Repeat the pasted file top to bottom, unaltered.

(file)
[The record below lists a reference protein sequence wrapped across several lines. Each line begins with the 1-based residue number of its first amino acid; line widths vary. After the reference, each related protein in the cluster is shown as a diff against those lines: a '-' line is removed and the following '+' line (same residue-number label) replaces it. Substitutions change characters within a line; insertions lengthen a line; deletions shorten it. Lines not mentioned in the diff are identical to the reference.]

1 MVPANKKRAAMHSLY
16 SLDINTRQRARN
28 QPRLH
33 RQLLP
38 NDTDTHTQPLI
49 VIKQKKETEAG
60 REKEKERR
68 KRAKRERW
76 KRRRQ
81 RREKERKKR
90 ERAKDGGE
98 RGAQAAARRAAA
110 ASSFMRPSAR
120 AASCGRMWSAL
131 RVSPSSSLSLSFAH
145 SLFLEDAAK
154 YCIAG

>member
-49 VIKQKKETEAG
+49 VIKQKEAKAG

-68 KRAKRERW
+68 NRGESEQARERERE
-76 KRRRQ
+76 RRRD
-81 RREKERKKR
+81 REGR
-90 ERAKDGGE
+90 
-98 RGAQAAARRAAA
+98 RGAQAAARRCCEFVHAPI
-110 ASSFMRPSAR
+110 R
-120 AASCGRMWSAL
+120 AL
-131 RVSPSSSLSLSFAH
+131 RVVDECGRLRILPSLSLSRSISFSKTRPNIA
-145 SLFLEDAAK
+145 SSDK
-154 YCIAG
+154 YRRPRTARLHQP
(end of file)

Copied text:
[The record below lists a reference protein sequence wrapped across several lines. Each line begins with the 1-based residue number of its first amino acid; line widths vary. After the reference, each related protein in the cluster is shown as a diff against those lines: a '-' line is removed and the following '+' line (same residue-number label) replaces it. Substitutions change characters within a line; insertions lengthen a line; deletions shorten it. Lines not mentioned in the diff are identical to the reference.]

1 MVPANKKRAAMHSLY
16 SLDINTRQRARN
28 QPRLH
33 RQLLP
38 NDTDTHTQPLI
49 VIKQKKETEAG
60 REKEKERR
68 KRAKRERW
76 KRRRQ
81 RREKERKKR
90 ERAKDGGE
98 RGAQAAARRAAA
110 ASSFMRPSAR
120 AASCGRMWSAL
131 RVSPSSSLSLSFAH
145 SLFLEDAAK
154 YCIAG

>member
-49 VIKQKKETEAG
+49 VIKQKEAKAG

-68 KRAKRERW
+68 NRGESEQARERERE
-76 KRRRQ
+76 RRRD
-81 RREKERKKR
+81 REGR
-90 ERAKDGGE
+90 
-98 RGAQAAARRAAA
+98 RGAQAAARRCCEFVHAPI
-110 ASSFMRPSAR
+110 R
-120 AASCGRMWSAL
+120 AL
-131 RVSPSSSLSLSFAH
+131 RVVDECGRLRILPSLSLSRSISFSKTRPNIA
-145 SLFLEDAAK
+145 SSDK
-154 YCIAG
+154 YRRPRTARLHQP